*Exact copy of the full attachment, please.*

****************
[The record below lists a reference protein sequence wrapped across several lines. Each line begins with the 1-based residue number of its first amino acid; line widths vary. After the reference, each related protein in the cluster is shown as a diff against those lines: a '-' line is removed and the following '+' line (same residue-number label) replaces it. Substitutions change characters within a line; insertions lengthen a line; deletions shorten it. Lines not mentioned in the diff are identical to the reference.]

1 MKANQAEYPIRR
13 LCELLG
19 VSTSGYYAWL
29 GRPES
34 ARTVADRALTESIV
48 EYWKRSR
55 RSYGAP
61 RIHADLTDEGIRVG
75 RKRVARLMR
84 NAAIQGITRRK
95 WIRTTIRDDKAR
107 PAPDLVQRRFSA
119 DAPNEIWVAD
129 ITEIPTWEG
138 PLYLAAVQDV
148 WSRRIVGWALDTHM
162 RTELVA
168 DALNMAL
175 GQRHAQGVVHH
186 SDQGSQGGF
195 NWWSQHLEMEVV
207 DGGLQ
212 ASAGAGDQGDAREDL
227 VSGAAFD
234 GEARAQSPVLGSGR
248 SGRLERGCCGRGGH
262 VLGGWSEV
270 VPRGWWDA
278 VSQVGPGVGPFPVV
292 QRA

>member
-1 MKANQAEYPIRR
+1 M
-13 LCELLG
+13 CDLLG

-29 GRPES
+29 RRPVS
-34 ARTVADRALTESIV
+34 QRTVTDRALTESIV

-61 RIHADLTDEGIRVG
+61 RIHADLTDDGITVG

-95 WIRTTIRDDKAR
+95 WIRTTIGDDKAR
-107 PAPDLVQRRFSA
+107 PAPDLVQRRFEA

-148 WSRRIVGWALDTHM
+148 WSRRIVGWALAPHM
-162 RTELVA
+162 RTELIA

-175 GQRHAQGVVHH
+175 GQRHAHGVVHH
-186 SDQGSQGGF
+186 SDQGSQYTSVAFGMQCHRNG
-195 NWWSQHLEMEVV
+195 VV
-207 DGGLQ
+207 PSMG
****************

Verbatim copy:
[The record below lists a reference protein sequence wrapped across several lines. Each line begins with the 1-based residue number of its first amino acid; line widths vary. After the reference, each related protein in the cluster is shown as a diff against those lines: a '-' line is removed and the following '+' line (same residue-number label) replaces it. Substitutions change characters within a line; insertions lengthen a line; deletions shorten it. Lines not mentioned in the diff are identical to the reference.]

1 MKANQAEYPIRR
13 LCELLG
19 VSTSGYYAWL
29 GRPES
34 ARTVADRALTESIV
48 EYWKRSR
55 RSYGAP
61 RIHADLTDEGIRVG
75 RKRVARLMR
84 NAAIQGITRRK
95 WIRTTIRDDKAR
107 PAPDLVQRRFSA
119 DAPNEIWVAD
129 ITEIPTWEG
138 PLYLAAVQDV
148 WSRRIVGWALDTHM
162 RTELVA
168 DALNMAL
175 GQRHAQGVVHH
186 SDQGSQGGF
195 NWWSQHLEMEVV
207 DGGLQ
212 ASAGAGDQGDAREDL
227 VSGAAFD
234 GEARAQSPVLGSGR
248 SGRLERGCCGRGGH
262 VLGGWSEV
270 VPRGWWDA
278 VSQVGPGVGPFPVV
292 QRA

>member
-1 MKANQAEYPIRR
+1 M
-13 LCELLG
+13 CDLLG

-29 GRPES
+29 RRPVS
-34 ARTVADRALTESIV
+34 QRTVTDRALTESIV

-61 RIHADLTDEGIRVG
+61 RIHADLTDDGITVG

-95 WIRTTIRDDKAR
+95 WIRTTIGDDKAR
-107 PAPDLVQRRFSA
+107 PAPDLVQRRFEA

-148 WSRRIVGWALDTHM
+148 WSRRIVGWALAPHM
-162 RTELVA
+162 RTELIA

-175 GQRHAQGVVHH
+175 GQRHAHGVVHH
-186 SDQGSQGGF
+186 SDQGSQYTSVAFGMQCHRNG
-195 NWWSQHLEMEVV
+195 VV
-207 DGGLQ
+207 PSMG